Broadway’s Smallest Theater Is Reopening, This Time as a Nonprofit

February 5, 2018
The theater was so small, it was named the Little Theater. That was 106 years ago, and since then it has been reincarnated many times — renamed, repurposed, rehabilitated.

Now known as the Helen Hayes Theater, the smallest house on Broadway is about to reopen yet again, this time run by a nonprofit, becoming the sixth of today's 41 Broadway theaters to operate outside the commercial marketplace.

The 589-seat playhouse has a new mission: Second Stage Theater, the nonprofit group that now owns the structure, says it will be used to present work by living American playwrights, a form of counterprogramming at a time when Broadway is dominated by musicals, revivals and British imports.

A city landmark, the theater, at 240 West 44th Street, has a new look that reflects the contemporary aspirations of Second Stage and the simple benefits of modernization. Long said to have the worst dressing rooms on Broadway, the Helen Hayes has been renovated to remedy that situation, as well as to expand the bathrooms substantially, enable access for those with disabilities and add better equipment for maneuvering sets.

The remodel is by the architect David Rockwell, who is also a Broadway set designer. He has sought to preserve the building's history (for example: molding that depicts angels holding garlands) while adding what he calls "contemporary language." The most visible example is the design of the theater's side walls, which he has covered with a pixelated blue ombré riff on a François Boucher tapestry depicting Bacchus and Ariadne — a nod to a set of fabric reproductions of Boucher tapestries that once adorned the theater walls.

"We didn't want it to look like the other theaters," said Carole Rothman, Second Stage's longtime artistic director, "and we don't think it does."

The project has been in the works for a decade, delayed by the unexpectedly long run of  "Rock of Ages" at the theater, followed by litigation over the sale. The price tag ballooned to $64 million, about 83 percent of which has been raised — much of it from the city, foundations and individual donors, with the addition of substantial revenue from transferring an adjacent alley to Jujamcyn Theaters, which owns the neighboring St. James Theater and is using the space to expand its stage as it prepares to mount Disney's "Frozen."

The Hayes, which will be renamed if and when a donor steps up to buy the rights, held a dedicatory lighting ceremony Monday morning. Its first post-renovation show — "Lobby Hero," written by Kenneth Lonergan ("Manchester by the Sea") and starring Chris Evans ("Captain America") — is to begin previews March 1 and to open March 26. "Lobby Hero" is to be followed this summer by a production of "Straight White Men," written by Young Jean Lee and starring Armie Hammer ("Call Me by Your Name"); the play will be the first by an Asian-American woman presented on Broadway.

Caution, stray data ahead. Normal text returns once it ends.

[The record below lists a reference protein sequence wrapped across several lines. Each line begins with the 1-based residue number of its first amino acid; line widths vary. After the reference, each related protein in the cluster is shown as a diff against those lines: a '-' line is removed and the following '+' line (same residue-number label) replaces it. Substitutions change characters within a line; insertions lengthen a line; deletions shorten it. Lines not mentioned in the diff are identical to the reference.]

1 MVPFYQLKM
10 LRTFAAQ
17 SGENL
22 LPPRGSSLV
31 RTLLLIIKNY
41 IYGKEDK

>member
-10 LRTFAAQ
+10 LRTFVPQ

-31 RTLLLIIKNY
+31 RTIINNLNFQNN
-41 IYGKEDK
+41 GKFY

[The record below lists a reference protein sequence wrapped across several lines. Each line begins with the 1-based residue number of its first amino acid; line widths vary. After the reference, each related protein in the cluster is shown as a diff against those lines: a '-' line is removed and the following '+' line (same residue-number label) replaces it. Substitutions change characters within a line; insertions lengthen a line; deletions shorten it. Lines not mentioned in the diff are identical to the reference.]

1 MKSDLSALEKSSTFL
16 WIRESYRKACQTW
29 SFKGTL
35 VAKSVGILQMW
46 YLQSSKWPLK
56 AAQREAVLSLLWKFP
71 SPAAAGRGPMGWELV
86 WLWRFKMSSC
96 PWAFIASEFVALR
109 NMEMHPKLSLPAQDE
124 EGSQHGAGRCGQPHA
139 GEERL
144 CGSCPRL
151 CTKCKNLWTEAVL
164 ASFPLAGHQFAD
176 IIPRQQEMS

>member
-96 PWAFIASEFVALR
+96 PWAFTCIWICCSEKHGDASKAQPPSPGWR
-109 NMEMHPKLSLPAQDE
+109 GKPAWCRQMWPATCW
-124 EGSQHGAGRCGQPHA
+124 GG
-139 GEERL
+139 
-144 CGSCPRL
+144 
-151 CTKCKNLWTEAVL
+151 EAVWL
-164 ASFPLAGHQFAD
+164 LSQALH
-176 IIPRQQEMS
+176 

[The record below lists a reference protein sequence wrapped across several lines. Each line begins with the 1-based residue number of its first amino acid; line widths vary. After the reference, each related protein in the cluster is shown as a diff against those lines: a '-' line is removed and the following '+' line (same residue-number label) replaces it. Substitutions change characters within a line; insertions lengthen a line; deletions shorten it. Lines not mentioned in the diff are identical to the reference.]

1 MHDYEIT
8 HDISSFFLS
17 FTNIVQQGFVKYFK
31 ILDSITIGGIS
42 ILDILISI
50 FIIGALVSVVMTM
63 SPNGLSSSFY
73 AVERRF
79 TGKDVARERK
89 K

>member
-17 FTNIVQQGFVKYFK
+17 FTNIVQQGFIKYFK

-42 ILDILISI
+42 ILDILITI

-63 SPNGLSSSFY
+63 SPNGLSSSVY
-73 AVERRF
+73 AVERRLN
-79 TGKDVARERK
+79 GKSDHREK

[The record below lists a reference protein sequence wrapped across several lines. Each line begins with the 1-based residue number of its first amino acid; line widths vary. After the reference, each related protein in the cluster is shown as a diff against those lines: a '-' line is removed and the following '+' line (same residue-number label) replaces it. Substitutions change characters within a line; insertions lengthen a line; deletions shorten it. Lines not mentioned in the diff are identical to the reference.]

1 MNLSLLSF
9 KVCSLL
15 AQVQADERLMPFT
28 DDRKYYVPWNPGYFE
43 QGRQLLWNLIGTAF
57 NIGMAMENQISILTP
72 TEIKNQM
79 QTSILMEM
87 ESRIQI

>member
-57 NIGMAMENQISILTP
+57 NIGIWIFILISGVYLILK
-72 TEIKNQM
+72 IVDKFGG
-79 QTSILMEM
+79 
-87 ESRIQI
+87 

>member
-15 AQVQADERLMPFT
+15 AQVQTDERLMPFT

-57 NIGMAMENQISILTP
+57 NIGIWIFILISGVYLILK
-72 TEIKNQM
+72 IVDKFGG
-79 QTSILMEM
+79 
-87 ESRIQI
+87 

Second Stage, which will continue to produce Off Broadway shows on West 43rd Street and on the Upper West Side, will dramatically increase its annual budget (to $18 million, from $10 million) to finance the expanded operations.     

Winthrop Ames, a wealthy producer, director and playwright, built the Little Theater, in 1912, as an elegant and intimate playhouse, with no balcony, 299 seats, a ticket price set at a steep $2.50, and the goal of creating "a place of entertainment for intelligent people." The building, designed in a neo-Georgian style, with a red brick facade, by Ingalls & Hoffman, was a visual contrast with the more ornate Beaux-Arts and classical theaters that dominated Broadway. And it had some unusual features, including a custom-designed seat up front to accommodate J.P. Morgan. Its first play was a comedy, "The Pigeon," by John Galsworthy; President Woodrow Wilson was an early patron.

The New York Times purchased the building in 1931, but continued to lease it for the presentation of plays until 1941. The building was then renamed The New York Times Hall, and used for newspaper events and television broadcasts.

The building was sold again in 1962, and in 1963 it reopened as a theater, with a production of "Tambourines to Glory," by Langston Hughes. But in the late 1960s and early 1970s, it returned to television — Merv Griffin's show was among those broadcast from there.

The building has been in consistent use for stage performances since 1974, and was christened the Helen Hayes in 1983, after another theater named for the actress was torn down. Among the building's best-known productions was "Torch Song Trilogy," by Harvey Fierstein, which ran there from 1982 to 1985 and won the Tony Award for best new play in 1983. The theater had a long-running hit with "Rock of Ages," from 2011 to 2015 (after an initial two years at the Brooks Atkinson Theater), delaying the Second Stage purchase as that musical became an unexpected destination for hard-partying theatergoers. The theater's final production before it closed for the current renovation was "The Humans," by Stephen Karam, which won the 2016 Tony Award for best new play.

Story By Michael Paulson
NY Times